• Deadlines: To qualify for the exception from the 10% early distribution penalty, the distribution must be made from the IRA or the qualified plan during the one-year period that begins on the date on which the child is either born or the child’s adoption is legally finalized.
  • Reporting: The retirement account owner must include the name, age and taxpayer identification number of the child or eligible adoptee on the income tax return for the year in which the distribution is made.

Examples: How some of these new qualified birth and adoption distribution rules work are demonstrated by the following examples.

  • Brad and Jennifer become parents of twins on June 15, 2020. Both parents are under the age 59 ½. Each of Brad and Jennifer can withdraw $10,000 penalty-free from their retirement accounts (Brad from his 401(k) account and Jennifer from her IRA.) Both distributions are qualified birth distributions.
  • Archie and Edith, in their late 40’s, are foster parents for 15 year old Gloria and 24 year old Mike. Archie and Edith wish to adopt both Gloria and Mike. Mike is incapable of self-support, as defined by the statute, i.e. Mike is disabled.  The adoptions are finalized in the probate court on August 15, 2020. Archie and Edith can each withdraw $10,000 from their respective IRA accounts [$20,000 in the aggregate] before August 15, 2021. Both Gloria and Mike are eligible adoptees; Gloria is under the age of 18 at the time of her adoption and Mike is mentally incapable of self-support. Thus, the full $20,000 can be withdrawn without the payment of any early distribution penalty by Archie and Edith.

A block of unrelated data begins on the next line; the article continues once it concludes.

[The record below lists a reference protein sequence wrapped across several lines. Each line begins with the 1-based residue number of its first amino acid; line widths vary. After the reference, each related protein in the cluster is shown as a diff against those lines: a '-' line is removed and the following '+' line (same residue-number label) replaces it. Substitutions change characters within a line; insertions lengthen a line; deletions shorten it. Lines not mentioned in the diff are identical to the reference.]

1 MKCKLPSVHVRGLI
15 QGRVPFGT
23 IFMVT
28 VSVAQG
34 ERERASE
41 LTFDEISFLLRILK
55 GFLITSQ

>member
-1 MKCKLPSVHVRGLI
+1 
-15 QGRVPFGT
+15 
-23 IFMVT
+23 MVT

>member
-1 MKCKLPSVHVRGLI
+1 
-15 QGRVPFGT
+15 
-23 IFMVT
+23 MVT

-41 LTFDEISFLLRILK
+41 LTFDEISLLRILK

• Fred and Ethel, age 38,  have been married for 10 years. Ethel has a son, Ricky, age 12, from her first marriage. On May 20, 2020 Fred legally adopted Ricky. Fred cannot take a qualified adoption distribution from his IRA because Ricky is his wife’s son.
  • Charlie, age 47, is a participant in ABC company’s 401(k) plan. Charlie’s wife gives birth to a child on July 15, 2020. The ABC plan does not offer qualified birth or adoption distributions. However, Charlie is eligible for an in-service distribution which is expressly authorized under the ABC 401(k) plan given his age and years of service under the plan. Accordingly, even though the ABC 401(k) plan does not permit qualified birth and adoption distributions, Charlie can treat a plan distribution of $5,000 from the ABC 401(k) plan as a qualified birth and adoption distribution on his income tax return. Charlie’s distribution will be taxable, but Charlie will avoid the 10% early distribution penalty.

Conclusion:  Births and qualified adoptions are just two more additions to the relatively short list of exceptions to the 10% penalty for early distributions to an account owner prior to age 59 ½. While these exceptions may help encourage young couples who struggle to pay the costs of childbirth or an adoption, not to be overlooked is the fact that these are currently taxable distributions of retirement funds that were originally set aside [exploiting income tax deferral] for the account owner’s retirement years. As such, accessing a retirement account to pay birth or adoption expenses should probably a ‘last resort’ source of funds.